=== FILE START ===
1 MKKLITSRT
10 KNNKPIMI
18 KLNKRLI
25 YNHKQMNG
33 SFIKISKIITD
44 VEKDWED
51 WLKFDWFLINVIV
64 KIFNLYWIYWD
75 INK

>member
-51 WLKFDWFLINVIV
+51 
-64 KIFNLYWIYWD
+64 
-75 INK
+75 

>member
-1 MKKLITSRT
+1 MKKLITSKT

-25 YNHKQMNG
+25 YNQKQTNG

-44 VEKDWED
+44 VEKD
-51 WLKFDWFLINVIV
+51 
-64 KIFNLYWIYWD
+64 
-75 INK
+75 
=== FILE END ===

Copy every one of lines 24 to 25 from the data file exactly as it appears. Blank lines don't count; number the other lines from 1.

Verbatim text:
-51 WLKFDWFLINVIV
+51 